FAQ Search Today's Posts Mark Forums Read
» Video Reviews

» Linux Archive

Linux-archive is a website aiming to archive linux email lists and to make them easily accessible for linux users/developers.


» Sponsor

» Partners

» Sponsor

Go Back   Linux Archive > Gentoo > Gentoo User

 
 
LinkBack Thread Tools
 
Old 08-09-2010, 07:33 PM
"Kevin O'Gorman"
 
Default GDBM incompatibility woes; any experts out there?

Around 2002, I started working on a project that involved a few simple database tables, and I wanted it
simple, so I used python and the gdbm module.* Since then, all has been well.* Now I find that not only
do the gdbm modules of python and perl reject my files, but so does a C program that uses the distributed

libgdbm.

Okay, so you think I broke my files somehow.* I was afraid that was true, so I used the gdbm source
I had in distfiles, configured it with default setup but did not install it.* Instead I compiled it with my

C test program, and set out to find the problem in the data, more or less expecting
to spend a long time in the debugger.* But lo and behold, it worked just fine.* Now I'm suspecting that
the ebuild does something (Large File support?) to the GDBM that it didn't used to do.


I did not know when I started how much configuration information I was going to need, and so there's
a configuation database.* As it happens, I never put more than one record in it, so it's perfect for
simple testing.* The database is called dbhex.control, and the single record key is "control".* I've

attached it.

I used this Makefile, with no targets or rules, just to get the flags I want: I have my testfile 'testgdbm.c' in
the same directory with the makefile, and a gdbm-1.8.3 directory.

I make testgdbm, run "testgdbm dbhex.control" and get exactly what I should.* If I link against the

Gentoo gdbm distribution, I get error 22 "invalid argument".* Not knowing much about ebuilds, I'm not sure
how to tell what has changed.

Can anybody help me with:
* 1) why it fails now with Gentoo tools.

* 2) the best way to get it working again, preferably with both python and C.* I expect there's either
***** a compatibility flag, or I may need to do a file conversion.* Overall, my databases run to about
***** 3 gigabytes, so it's doable either way.


Thanks in advance for any help.

# Makefile for tests
CC=gcc
CFLAGS=-Wall -g -m32 -ansi
LDFLAGS=-m32 gdbm-1.8.3/global.o gdbm-1.8.3/gdbmopen.o gdbm-1.8.3/gdbmerrno.o gdbm-1.8.3/gdbmclose.o gdbm-1.8.3/update.o gdbm-1.8.3/falloc.o gdbm-1.8.3/bucket.o gdbm-1.8.3/gdbmfetch.o gdbm-1.8.3/findkey.o gdbm-1.8.3/version.o gdbm-1.8.3/gdbmseq.o gdbm-1.8.3/hash.o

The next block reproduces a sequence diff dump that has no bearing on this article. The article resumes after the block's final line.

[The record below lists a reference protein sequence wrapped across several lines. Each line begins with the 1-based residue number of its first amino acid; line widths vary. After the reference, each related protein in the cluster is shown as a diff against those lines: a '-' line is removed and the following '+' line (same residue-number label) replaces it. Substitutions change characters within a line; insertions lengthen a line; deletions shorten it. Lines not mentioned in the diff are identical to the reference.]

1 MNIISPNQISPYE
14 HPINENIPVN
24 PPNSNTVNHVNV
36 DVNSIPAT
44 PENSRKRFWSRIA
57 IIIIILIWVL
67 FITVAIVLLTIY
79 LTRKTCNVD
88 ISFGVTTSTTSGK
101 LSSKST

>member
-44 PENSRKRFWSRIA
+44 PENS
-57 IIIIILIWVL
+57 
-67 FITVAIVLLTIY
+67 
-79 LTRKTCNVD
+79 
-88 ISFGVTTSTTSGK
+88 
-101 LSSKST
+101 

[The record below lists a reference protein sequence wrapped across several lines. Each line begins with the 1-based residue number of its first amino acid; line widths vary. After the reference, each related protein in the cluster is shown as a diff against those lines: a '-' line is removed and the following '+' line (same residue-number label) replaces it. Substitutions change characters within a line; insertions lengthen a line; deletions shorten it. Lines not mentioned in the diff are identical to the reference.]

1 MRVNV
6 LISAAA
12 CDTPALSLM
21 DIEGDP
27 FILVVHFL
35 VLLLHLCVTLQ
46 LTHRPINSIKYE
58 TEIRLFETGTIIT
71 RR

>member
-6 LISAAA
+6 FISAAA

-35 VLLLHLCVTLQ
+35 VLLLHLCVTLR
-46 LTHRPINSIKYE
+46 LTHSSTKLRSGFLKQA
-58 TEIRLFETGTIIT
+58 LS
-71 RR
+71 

My test file:

/**
** @file
**
** Program to test minimal functionality of the gdbm library on a known gdbm file.
**
** Last Modified: Mon Aug* 9 12:01:32 PDT 2010</pre>

** @author Kevin O'Gorman
**/

#include <unistd.h>
#include <stdlib.h>
#include <stdio.h>
#include <gdbm.h>
#include <string.h>
#include <errno.h>

void

fatal(void) {
* fprintf(stderr, "Fatal function called
");
* fprintf(stderr, "Errno is %d
", errno);
* exit(EXIT_FAILURE);
}

/** The main thing.
** @param argc the number of tokens on the input line.

** @param argv an array of tokens.
** @return 0 on success, 1-255 on failure
**/
int
main(int argc, char *argv[])
{
* datum key;
* datum value;
* datum nextkey;
* char longbucket[4096];

* printf("Running with GDBM: %s
", gdbm_version);

* if (argc !=2) {
*** fprintf(stderr, "Usage:
** %s filename
", argv[0]);
*** exit(EXIT_FAILURE);
* }

* errno = 0;
* GDBM_FILE control = gdbm_open(argv[1], 1024, GDBM_READER, 0666, fatal);

* if (control == NULL) {
*** perror("gdbm");
*** fprintf(stderr, "Open returned NULL
");
*** fprintf(stderr, "Errno is %d
", errno);
*** exit(EXIT_FAILURE);
* }
* printf("is open
");

*
* key = gdbm_firstkey(control);
* while (key.dptr) {
*** memcpy(longbucket, key.dptr, key.dsize);
*** longbucket[key.dsize] = '';
*** printf("Key: %s", longbucket);
*** value = gdbm_fetch(control, key);

*** memcpy(longbucket, value.dptr, value.dsize);
*** longbucket[value.dsize] = '';
*** printf(", val: "%s"
", longbucket);
*** free(value.dptr);
*** nextkey = gdbm_nextkey(control, key);

*** free(key.dptr);
*** key = nextkey;
* }

* gdbm_close(control);
* printf("That's all, folks...
");
*
* return EXIT_SUCCESS;
}

/* vim: set et ai sts=2 sw=2: */


--
Kevin O'Gorman, PhD
 
Old 08-09-2010, 09:49 PM
walt
 
Default GDBM incompatibility woes; any experts out there?

On 08/09/2010 12:33 PM, Kevin O'Gorman wrote:

> ...

Now I find that not only
do the gdbm modules of python and perl reject my files, but so does a C program that uses the distributed
libgdbm.


You didn't say how long ago the problem started, but looking at the
files in sys-libs/gdbm I see nothing newer than March 20. Is your
problem newer than March 20?

Have you tried running your test program with strace?
 

Thread Tools




All times are GMT. The time now is 11:07 AM.

VBulletin, Copyright ©2000 - 2014, Jelsoft Enterprises Ltd.
Content Relevant URLs by vBSEO ©2007, Crawlability, Inc.
Copyright 2007 - 2008, www.linux-archive.org